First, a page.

Designed for indoor environments in 2020, Torii Nest migrates to open-air living spaces, in the armchair, lounge and dining little armchairs versions.
With structural details linked to Japanese tradition, the seats play with round edged volumes, thin profiles and the apparent formal simplicity of an extremely intricate design.
The architect and designer Oki Sato named his studio after the Japanese word for modelling clay. A clue that his designs are created in a very playful way.
Hit the play button below to watch the full conversation, or read the full transcript below:
Oki Sato: The Torii is a gate seen in traditional Japanese Shinto shrines. But it’s not just a gate, it’s not just an entrance, but it’s a kind of a spiritual boundary when you enter a sacred space.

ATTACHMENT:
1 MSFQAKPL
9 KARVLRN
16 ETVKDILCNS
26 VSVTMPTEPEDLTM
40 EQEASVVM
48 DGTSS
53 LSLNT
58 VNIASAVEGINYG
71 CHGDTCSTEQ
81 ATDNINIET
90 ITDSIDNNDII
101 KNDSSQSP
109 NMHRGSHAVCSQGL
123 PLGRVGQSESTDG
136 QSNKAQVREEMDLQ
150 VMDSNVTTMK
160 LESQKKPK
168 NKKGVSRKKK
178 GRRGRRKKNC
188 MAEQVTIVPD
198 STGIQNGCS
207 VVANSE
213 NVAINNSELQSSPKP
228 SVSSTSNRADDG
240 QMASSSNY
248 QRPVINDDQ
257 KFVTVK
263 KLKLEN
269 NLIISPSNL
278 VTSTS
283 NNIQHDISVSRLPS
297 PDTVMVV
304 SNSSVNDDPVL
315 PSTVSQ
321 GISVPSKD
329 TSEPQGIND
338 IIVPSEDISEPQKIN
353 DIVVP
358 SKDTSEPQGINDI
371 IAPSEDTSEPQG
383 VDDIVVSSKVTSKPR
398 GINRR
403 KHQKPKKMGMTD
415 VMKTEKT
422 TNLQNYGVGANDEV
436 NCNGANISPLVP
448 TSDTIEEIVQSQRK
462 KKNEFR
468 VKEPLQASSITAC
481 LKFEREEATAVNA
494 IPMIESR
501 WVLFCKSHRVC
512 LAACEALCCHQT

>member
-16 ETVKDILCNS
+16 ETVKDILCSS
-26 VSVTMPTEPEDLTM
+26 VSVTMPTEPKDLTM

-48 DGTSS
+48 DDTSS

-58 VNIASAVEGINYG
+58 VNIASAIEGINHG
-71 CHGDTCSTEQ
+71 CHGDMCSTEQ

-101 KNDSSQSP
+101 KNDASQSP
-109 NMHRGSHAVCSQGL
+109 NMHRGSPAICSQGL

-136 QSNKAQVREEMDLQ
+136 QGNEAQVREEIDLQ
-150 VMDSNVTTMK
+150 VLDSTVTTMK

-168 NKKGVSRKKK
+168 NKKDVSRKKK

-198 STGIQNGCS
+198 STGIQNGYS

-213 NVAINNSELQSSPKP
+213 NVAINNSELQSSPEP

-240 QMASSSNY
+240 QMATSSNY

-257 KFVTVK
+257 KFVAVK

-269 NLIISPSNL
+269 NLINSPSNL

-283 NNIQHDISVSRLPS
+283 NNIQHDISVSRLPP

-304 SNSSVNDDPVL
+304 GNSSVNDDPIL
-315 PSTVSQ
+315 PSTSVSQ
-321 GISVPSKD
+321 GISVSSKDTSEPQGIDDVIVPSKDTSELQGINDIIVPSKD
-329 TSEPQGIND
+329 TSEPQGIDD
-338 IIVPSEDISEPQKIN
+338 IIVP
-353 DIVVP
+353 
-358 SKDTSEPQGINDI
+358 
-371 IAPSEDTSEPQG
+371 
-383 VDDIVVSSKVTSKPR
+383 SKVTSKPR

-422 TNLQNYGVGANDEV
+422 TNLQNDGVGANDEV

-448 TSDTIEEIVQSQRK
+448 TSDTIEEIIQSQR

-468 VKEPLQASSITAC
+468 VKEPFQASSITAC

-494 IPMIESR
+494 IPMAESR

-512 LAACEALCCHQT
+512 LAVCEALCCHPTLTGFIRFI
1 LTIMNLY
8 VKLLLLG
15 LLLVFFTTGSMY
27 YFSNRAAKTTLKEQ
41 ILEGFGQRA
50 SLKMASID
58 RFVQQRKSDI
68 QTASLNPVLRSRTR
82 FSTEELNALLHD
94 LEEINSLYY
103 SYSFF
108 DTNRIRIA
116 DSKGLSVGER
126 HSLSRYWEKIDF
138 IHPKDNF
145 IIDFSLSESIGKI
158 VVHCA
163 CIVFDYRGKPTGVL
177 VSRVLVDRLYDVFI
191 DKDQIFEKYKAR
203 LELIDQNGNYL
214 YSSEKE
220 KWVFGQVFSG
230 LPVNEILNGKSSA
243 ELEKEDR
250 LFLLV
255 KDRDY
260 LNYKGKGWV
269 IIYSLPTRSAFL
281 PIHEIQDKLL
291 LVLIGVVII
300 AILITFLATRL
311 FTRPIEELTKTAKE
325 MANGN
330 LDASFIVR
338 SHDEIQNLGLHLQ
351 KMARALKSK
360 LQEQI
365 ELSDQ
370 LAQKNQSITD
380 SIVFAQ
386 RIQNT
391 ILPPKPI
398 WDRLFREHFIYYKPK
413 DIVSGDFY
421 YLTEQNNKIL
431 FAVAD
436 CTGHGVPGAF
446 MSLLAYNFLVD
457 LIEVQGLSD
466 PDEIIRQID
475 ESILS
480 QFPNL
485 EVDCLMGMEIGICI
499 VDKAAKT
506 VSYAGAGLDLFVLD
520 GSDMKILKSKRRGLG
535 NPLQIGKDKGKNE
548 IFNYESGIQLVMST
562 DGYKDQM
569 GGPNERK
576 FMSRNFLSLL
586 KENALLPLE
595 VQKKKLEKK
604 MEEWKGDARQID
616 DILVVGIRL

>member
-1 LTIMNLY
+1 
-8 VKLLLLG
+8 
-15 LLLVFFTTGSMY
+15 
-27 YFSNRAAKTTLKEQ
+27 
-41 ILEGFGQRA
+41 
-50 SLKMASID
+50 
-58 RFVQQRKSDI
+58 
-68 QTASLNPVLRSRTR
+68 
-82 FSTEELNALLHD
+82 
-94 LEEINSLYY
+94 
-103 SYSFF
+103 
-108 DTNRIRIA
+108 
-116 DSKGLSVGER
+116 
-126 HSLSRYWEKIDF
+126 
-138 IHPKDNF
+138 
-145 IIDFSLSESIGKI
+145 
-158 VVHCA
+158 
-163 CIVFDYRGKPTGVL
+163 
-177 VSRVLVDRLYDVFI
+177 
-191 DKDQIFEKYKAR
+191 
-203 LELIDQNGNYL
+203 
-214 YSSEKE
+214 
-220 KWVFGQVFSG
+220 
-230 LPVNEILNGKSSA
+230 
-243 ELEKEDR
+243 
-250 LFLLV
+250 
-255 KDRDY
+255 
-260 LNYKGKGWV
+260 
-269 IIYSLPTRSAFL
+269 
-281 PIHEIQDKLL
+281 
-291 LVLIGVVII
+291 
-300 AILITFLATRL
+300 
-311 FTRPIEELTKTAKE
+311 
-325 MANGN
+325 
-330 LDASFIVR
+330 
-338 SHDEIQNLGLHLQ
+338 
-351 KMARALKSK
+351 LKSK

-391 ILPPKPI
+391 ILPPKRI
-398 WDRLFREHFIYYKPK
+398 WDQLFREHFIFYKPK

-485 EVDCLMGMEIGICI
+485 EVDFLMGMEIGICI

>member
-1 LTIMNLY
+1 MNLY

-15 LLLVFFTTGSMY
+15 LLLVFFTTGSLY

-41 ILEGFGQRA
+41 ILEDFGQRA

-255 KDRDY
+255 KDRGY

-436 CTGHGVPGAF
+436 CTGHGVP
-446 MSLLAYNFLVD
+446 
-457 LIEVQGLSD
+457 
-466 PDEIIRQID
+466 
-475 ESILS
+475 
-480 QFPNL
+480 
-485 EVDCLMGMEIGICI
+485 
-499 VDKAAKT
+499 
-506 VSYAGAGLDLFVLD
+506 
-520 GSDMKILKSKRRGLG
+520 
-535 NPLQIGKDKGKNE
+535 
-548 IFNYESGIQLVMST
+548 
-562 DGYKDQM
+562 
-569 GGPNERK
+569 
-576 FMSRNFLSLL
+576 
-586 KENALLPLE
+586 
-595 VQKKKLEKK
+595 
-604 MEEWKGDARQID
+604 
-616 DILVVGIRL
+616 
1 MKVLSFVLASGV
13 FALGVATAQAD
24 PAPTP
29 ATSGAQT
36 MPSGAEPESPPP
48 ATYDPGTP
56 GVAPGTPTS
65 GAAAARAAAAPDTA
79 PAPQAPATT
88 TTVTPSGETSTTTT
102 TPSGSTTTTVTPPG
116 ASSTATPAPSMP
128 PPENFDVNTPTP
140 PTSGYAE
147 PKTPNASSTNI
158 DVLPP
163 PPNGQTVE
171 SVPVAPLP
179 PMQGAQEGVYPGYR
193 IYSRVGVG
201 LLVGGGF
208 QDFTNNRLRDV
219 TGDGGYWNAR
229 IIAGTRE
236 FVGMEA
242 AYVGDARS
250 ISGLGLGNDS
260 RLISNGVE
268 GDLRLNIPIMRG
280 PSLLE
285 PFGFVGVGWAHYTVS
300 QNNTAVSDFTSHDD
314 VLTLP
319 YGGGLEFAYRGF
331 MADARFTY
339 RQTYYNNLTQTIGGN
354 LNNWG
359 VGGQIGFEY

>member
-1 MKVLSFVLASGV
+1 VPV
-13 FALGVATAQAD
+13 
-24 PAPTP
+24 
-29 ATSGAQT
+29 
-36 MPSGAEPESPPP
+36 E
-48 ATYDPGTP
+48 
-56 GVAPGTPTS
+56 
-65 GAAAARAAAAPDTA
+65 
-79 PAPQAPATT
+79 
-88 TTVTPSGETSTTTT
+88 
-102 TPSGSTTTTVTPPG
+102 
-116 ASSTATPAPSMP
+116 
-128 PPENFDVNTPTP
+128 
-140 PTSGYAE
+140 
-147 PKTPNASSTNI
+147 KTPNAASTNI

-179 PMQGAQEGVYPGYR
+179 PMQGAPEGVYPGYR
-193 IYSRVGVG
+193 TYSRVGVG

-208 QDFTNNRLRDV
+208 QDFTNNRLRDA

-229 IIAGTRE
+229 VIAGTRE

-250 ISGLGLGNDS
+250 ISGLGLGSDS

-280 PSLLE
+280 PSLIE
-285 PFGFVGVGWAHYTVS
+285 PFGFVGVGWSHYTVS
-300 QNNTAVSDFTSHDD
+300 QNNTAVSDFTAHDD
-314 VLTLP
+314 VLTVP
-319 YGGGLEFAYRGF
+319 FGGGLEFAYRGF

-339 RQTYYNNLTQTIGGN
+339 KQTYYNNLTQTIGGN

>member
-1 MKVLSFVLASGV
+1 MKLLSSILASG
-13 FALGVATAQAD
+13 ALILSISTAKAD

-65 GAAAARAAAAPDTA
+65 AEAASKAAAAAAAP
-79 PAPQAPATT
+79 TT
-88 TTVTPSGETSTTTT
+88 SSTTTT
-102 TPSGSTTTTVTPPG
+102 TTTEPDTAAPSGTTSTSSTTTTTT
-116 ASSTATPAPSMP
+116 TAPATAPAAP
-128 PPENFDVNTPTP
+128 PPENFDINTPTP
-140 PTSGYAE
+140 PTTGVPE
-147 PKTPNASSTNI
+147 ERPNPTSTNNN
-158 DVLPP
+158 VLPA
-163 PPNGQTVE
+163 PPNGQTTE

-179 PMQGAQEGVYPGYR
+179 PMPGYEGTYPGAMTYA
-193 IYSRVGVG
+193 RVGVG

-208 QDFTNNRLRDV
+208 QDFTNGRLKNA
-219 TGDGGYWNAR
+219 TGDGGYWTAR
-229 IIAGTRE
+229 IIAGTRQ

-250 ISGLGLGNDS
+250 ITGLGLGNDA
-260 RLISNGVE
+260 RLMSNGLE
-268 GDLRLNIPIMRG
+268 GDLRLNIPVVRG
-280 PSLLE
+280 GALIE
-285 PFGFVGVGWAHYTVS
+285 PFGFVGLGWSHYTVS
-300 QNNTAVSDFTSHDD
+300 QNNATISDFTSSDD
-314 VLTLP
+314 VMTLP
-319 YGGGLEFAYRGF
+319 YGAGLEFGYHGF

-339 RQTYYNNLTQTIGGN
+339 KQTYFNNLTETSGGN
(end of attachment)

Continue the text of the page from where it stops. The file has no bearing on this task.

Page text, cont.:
The interesting feature of the Torii collection is mostly focused on the legs. Usually, when there’s a seat, there are the vertical legs, and then they would be connected horizontally. But in this case, the horizontal structure is placed on top of the legs. Then the seat is placed on top of the horizontal structure.
Another interesting feature is the way the horizontal structure kind of clamps, and bites the seat. This detail is seen again in traditional Japanese wooden architecture. It’s all about these small details, the sophisticated details, and it’s about craftsmanship and that’s what makes it a Minotti piece.
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